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TSA PreCheck is the program that is allows trusted travelers the ability to move quickly through the TSA security lines. These are like the super-expedited lines, better than elite/first class security lines. The reason for it is that travelers do not need to take anything out of their carry-ons (like travel liquids, laptops, electronics, etc) or take off their belts, shoes, or light jackets. As one TSA officer said to me, it is like travel pre-9/11. While not quite like that (you still cannot take large containers of liquid through), it certainly does speed the security process.
When the program first opened, it was restricted to select frequent flyers in certain domestic programs. As the program expanded, it became available to all the airlines and included those individuals who were part of the Trusted Traveler program (for Global Entry and NEXUS program participants), even if they did not have elite status. Now, anyone can apply to be a part of the program. The application costs $85 and you are not guaranteed acceptance into the program (you may be denied based on the application or background check). The $85 is non-refundable. Of course, if you apply for Global Entry and receive that, you will automatically be enrolled into TSA PreCheck with your Known Traveler Number (KTN). The application fee for Global Entry is $100 but offers the expedited re-entry into the US at airports (read more about it here)
Since the program has opened for entry to the traveling masses, frequent travelers have noticed that the lines for PreCheck at participating airports are growing longer – especially at hub airports. On a recent trip from Chicago, I was in a line (waiting for the lane to open very early in the morning) of 40 travelers. The elite security line next to us (the line for elite travelers or those passengers traveling in business/first class) only had 4 people in it. I had access to the elite line as well, but I chose to stay in the PreCheck lane (granted, I was only number 3 in the PreCheck line). At the same time, I could have gone to the other side and the general security line and entered that (open) line. Why did I choose to wait in PreCheck and why didn’t it bother me?
If two security lines were equal and seemed to be moving at the same pace, I still prefer the PreCheck line. The reason is for the simplicity of getting through the line. I do not have to take off my clothing items (jacket, belt, shoes) and I do not have to take anything out of my bags. Even if my line was a bit slower, I am still inclined to choose this line because of the pure convenience. Not only that, but there are times that I travel with a lot of cables and such. When I am in a regular security line, I always have to have the bag go through again or be gone through by hand. When I go through the PreCheck line, my bag is never subjected to another scan or a personal search.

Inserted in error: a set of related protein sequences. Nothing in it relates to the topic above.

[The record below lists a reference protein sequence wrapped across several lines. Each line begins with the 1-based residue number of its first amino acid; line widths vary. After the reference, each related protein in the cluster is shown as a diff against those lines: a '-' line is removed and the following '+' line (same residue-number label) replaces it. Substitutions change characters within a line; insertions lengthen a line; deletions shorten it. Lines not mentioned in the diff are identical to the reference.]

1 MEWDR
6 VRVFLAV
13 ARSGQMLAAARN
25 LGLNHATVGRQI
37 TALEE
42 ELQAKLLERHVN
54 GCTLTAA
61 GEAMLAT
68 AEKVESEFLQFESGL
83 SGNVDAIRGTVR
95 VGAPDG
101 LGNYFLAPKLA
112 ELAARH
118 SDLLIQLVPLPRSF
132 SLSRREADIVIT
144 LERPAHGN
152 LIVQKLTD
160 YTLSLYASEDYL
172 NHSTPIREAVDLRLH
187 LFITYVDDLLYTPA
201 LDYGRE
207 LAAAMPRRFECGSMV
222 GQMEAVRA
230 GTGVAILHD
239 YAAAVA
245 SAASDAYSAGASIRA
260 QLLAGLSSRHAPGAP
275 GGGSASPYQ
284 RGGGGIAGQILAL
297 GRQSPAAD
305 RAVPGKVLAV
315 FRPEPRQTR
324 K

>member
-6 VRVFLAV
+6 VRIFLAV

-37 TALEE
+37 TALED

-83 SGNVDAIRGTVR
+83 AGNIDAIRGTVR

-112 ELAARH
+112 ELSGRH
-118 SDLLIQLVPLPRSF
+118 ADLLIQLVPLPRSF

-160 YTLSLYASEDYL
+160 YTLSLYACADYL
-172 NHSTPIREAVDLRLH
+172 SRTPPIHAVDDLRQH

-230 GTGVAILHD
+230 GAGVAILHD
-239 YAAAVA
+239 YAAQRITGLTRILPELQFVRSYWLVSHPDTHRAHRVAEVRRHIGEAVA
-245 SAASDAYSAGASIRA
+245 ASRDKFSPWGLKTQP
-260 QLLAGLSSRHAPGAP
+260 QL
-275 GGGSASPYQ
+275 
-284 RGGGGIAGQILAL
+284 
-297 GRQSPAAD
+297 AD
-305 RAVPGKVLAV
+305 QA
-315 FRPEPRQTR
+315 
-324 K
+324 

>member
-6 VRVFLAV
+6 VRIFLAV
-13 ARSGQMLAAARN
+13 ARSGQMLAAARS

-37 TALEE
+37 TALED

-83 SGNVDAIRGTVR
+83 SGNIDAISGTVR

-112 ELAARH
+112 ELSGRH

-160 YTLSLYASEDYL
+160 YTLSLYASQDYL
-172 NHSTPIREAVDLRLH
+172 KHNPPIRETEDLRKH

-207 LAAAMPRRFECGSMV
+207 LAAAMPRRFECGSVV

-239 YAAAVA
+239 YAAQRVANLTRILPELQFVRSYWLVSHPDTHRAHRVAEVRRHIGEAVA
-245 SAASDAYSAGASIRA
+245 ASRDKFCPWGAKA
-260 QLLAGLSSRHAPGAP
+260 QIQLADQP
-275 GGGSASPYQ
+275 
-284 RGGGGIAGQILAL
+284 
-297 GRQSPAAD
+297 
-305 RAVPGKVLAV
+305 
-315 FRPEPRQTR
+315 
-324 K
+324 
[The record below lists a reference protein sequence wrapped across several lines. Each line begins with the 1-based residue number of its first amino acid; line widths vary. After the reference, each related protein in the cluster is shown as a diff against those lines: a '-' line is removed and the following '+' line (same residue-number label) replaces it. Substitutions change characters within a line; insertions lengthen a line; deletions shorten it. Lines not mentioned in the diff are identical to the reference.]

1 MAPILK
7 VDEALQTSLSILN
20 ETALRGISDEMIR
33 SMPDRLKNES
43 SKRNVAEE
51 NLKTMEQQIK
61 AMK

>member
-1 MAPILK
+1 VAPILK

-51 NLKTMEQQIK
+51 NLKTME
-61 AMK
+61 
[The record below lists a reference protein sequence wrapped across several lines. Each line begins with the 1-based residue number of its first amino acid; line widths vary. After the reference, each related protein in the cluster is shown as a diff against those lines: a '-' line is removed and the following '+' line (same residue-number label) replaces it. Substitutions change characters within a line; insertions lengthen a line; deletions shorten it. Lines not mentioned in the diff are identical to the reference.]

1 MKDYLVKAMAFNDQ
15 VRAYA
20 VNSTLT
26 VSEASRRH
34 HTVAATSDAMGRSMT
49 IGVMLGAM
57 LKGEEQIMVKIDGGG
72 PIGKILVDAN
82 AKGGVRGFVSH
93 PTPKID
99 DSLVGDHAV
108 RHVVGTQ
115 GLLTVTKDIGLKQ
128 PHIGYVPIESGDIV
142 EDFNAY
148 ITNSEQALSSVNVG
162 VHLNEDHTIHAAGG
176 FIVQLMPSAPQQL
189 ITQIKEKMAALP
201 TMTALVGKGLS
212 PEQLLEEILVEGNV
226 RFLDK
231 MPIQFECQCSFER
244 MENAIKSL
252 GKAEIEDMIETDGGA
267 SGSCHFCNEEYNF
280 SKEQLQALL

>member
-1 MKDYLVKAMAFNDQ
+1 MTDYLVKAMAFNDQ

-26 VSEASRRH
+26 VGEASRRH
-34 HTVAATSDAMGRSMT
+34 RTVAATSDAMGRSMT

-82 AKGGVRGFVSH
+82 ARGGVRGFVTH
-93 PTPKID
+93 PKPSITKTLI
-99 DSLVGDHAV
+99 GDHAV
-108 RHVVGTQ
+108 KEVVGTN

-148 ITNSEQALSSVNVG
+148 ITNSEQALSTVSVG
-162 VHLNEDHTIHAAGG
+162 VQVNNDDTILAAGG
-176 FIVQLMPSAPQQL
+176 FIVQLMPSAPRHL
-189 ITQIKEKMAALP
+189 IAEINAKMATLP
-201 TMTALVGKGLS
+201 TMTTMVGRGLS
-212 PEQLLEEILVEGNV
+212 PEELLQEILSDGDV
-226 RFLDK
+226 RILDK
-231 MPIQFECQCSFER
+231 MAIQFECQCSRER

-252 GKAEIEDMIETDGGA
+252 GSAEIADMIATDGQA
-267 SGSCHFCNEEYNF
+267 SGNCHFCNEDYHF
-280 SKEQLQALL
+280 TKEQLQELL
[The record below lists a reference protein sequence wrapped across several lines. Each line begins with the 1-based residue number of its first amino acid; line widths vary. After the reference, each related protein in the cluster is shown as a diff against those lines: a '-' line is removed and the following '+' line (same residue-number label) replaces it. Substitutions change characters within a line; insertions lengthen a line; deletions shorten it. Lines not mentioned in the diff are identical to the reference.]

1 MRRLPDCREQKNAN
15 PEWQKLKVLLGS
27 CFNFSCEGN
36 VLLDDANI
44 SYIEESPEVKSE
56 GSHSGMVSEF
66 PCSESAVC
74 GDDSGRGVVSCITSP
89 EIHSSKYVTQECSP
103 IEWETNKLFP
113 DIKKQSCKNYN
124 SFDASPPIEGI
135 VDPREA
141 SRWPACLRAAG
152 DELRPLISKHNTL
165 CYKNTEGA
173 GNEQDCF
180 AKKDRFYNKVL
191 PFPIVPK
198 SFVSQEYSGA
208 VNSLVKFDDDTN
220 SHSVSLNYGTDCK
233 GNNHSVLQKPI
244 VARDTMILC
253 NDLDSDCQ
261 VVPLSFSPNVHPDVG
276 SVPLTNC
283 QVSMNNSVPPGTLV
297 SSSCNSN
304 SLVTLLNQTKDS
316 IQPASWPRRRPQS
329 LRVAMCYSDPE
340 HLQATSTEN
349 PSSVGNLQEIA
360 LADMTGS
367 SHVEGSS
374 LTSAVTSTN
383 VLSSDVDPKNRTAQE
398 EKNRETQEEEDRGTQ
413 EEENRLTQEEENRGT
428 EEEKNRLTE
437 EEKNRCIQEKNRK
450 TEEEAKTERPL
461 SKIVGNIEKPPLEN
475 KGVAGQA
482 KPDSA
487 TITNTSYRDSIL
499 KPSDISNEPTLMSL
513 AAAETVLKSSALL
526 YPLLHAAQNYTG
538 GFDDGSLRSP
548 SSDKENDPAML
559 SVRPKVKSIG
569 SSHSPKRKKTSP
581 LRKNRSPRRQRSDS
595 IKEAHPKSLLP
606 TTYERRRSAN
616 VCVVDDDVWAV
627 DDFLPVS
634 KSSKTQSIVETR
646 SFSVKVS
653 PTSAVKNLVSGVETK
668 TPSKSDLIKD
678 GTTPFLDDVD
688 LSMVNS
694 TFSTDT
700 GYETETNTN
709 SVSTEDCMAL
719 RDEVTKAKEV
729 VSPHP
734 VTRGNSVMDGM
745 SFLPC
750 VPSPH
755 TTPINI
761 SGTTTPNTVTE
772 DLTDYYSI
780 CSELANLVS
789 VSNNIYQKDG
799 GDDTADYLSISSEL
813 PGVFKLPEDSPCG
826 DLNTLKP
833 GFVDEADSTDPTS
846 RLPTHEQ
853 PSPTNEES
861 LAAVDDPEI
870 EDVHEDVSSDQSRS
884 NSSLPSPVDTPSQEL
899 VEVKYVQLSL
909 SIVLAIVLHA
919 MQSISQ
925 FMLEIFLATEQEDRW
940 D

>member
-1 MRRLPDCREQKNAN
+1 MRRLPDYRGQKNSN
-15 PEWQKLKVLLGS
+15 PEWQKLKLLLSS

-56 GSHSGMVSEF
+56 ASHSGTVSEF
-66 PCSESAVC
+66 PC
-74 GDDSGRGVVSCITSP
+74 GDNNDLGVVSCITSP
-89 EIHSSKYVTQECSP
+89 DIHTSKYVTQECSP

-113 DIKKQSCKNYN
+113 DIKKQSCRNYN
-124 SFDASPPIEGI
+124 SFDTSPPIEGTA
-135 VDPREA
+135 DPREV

When traveling with my family, it is a huge convenience! When we were traveling through JFK last month, we all had TSA Pre on our boarding passes so went through that lane. Even though small children do not need to take of their shoes in the regular lines, it is still so helpful to just be able to throw bags on the belt and not worry about taking things out and putting back while managing the children through the area. Again, if the Pre line was longer than the regular line (which I have not had happen yet), I would still opt for the Pre line.
Why the lines are long
The biggest problem right now, and one of the reasons that the lines are getting longer, is that there are fewer machines and personnel working the Pre lines. So, even though passengers move through pretty fast, there is still the delay if someone is having trouble with a bag on the belt or something like that. With only one machine, everyone is held up. Part of that problem is that I am seeing passengers in the Pre line who seem to have no idea what it means for them and what to do. So, they begin to take their stuff off, which slows everything down, and ask what they need to take out, which is something they should know if they have applied the program. Fortunately, some airports are getting better about it and the agents are shouting out instructions to those in the Pre line. Hopefully, passengers will become more familiar with it.
How about you? Have you found that the lines are longer for you? Have you enjoyed the triple beep of TSA PreCheck yet? 🙂 For more information about joining the program and who can participate, check it out here.
Editorial Note - Opinions expressed here are author's alone, not those of any bank, credit card issuer, hotel, airline, or other entity. This content has not been reviewed, approved or otherwise endorsed by any of the entities included within the post.
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